I Hate Trying to Fix Things

The other day I changed the spark plug in my nearly-nine-year old Craftsman Trimmer. After I got the plug changed, I pushed on the little primer bulb and all I heard was the sound of air. I reached down to touch the fuel line and it disintegrated in my hand.

I said to myself, “Dangit!”

So, I found my owner’s manual, which I keep in handy a filing cabinet. I found the page with the parts listing and then went on Sears.com to place my order. Since the trimmer was nearly nine years old I decided to go ahead and order all new fuel lines: primer and hose, fuel return line, and the fuel line assembly. Well, only the primer and hose and the fuel assembly line were in the box when it arrived on Friday. The fuel return line was on backorder.

I decided to go ahead and do what I could. I took the trimmer apart and was happy to find that the fuel line assembly was fine and didn’t need to be changed out. BUT,… the fuel return line (which was on backorder) did need to be replaced. All the lines were the same size so I decided to cut the fuel assembly line and use it in place of the fuel return line. Everything was going just fine until I tried to attach the return line to the carburetor. The area where the line was to be attached was too small for my fingers. So, I decided to take the carburetor off in order to get better access. When I did that, the fuel assembly line broke!!!!!!!


The brand new part that I just tore up because I didn’t need it! LOL!

Now I have to buy another fuel assembly line, which will cost another $10 – $20 (I’m not exactly sure how much). This will bring my total cost of fixing up this trimmer to $60. Meanwhile, my grass was growing out of control since the trimmer had been out of commission for two weeks. Not wanting to wait another week, I decided to go ahead and buy a new trimmer and give the old one (after it’s fixed up) to my son since he wants to start doing yard work for our neighbors. It works out nicely: I get a new trimmer and my son gets a free one to help start his business.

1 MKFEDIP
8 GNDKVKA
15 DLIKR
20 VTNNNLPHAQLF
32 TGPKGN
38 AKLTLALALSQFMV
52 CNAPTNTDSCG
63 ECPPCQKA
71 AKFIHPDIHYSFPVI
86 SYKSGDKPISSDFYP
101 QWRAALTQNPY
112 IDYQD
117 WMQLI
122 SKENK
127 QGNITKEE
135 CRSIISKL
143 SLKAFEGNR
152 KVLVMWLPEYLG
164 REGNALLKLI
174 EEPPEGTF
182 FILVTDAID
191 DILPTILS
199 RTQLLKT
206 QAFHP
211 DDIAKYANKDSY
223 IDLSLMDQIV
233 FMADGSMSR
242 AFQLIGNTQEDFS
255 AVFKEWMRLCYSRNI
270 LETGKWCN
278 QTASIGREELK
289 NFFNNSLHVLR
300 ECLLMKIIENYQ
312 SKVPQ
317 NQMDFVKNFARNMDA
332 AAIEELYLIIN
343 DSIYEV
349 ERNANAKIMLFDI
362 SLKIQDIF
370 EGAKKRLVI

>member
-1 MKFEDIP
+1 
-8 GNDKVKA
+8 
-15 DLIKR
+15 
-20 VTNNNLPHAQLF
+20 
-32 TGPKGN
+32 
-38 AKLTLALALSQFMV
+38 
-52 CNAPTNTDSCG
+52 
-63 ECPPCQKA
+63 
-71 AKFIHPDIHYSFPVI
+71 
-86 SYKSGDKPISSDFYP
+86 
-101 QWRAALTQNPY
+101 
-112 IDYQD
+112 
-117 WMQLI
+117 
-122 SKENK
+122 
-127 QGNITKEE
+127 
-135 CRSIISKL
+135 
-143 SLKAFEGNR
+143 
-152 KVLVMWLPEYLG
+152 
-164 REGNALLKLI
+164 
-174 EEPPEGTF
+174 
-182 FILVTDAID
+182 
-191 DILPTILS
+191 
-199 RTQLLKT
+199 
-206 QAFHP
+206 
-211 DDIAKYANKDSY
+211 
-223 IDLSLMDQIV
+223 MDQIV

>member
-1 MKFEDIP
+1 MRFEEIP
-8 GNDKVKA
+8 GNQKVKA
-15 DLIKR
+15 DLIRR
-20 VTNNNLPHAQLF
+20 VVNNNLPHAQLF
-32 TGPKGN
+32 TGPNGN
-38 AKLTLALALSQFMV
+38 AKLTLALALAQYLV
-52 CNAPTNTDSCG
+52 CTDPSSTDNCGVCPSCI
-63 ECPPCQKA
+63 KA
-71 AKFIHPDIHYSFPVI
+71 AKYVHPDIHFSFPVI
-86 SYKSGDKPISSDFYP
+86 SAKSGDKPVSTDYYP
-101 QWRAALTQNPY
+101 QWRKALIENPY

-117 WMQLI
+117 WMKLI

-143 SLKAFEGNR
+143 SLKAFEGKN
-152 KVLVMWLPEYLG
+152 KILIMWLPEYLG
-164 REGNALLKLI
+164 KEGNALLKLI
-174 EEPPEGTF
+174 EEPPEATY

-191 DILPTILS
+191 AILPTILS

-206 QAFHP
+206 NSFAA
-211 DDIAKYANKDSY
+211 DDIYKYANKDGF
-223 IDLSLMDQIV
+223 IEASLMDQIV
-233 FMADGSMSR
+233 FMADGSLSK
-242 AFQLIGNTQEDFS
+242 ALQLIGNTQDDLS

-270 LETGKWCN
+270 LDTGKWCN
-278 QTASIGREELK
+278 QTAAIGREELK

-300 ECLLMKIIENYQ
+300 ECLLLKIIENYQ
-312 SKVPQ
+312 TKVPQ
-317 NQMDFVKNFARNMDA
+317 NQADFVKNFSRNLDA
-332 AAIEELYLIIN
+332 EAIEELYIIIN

I STILL hate trying to fix things.

7 thoughts on “I Hate Trying to Fix Things”

  1. Join the Club of Fixing Haters!

    I’m always looking for the most efficient way to get things done. And I understand that fixing something myself will tend to be cheaper than buying new (most times), or getting somebody esle to do it. My problem is, I don’t know how to fix anything. I’ve tried it and in a few occasions I’ve succeeded. But still most of the times I finish spending more (my try plus the buy or fix by sb else). So now, I research, and only try to fix myself if there is a high chance of success.
    It might not be the most frugal thing, but it seems to be the one that works the best for me.

  2. Sounds like a good economics story on sunken costs. At what point do you need to just drop that trimmer completely and not try to revive it anymore even if you have so much into it.